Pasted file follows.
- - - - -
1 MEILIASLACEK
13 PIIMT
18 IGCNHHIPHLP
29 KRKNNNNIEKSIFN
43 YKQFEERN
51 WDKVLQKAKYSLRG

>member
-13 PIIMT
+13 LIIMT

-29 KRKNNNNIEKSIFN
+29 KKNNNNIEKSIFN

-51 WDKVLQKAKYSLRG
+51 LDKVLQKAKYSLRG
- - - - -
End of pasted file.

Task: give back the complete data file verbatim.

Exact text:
1 MEILIASLACEK
13 PIIMT
18 IGCNHHIPHLP
29 KRKNNNNIEKSIFN
43 YKQFEERN
51 WDKVLQKAKYSLRG

>member
-13 PIIMT
+13 LIIMT

-29 KRKNNNNIEKSIFN
+29 KKNNNNIEKSIFN

-51 WDKVLQKAKYSLRG
+51 LDKVLQKAKYSLRG